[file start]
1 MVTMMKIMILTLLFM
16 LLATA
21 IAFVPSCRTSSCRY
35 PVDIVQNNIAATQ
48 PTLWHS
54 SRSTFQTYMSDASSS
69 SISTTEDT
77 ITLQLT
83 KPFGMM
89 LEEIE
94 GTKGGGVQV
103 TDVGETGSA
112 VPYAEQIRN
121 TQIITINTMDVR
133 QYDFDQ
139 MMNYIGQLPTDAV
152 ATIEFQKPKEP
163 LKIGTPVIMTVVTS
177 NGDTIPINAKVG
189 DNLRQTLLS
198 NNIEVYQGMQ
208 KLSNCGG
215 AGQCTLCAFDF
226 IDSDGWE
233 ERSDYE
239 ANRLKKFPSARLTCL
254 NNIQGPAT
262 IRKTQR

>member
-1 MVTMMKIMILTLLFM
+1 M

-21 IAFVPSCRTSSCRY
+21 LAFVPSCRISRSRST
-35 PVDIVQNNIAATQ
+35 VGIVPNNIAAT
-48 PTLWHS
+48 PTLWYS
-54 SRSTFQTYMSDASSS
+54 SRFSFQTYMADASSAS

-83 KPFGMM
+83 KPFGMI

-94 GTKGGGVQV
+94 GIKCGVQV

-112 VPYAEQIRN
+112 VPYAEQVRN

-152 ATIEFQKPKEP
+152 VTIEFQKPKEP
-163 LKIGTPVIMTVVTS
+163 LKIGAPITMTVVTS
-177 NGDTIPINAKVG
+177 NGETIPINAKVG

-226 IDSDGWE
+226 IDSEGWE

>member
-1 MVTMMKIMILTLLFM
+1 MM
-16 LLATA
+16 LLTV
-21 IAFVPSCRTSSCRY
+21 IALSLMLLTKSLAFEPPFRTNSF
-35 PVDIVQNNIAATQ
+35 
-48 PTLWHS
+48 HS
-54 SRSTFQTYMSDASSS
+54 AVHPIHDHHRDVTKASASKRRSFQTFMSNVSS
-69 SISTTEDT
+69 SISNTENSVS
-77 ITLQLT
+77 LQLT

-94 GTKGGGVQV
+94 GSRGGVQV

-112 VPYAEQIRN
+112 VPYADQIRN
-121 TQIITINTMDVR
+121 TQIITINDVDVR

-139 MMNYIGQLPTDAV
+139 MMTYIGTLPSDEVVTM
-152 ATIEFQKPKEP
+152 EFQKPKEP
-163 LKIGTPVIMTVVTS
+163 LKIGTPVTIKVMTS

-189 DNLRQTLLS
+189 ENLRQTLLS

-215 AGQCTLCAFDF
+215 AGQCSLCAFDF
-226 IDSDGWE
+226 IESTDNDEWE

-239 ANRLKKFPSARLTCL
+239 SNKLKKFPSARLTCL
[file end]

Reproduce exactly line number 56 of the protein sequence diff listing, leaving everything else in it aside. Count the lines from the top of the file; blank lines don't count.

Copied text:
+1 MM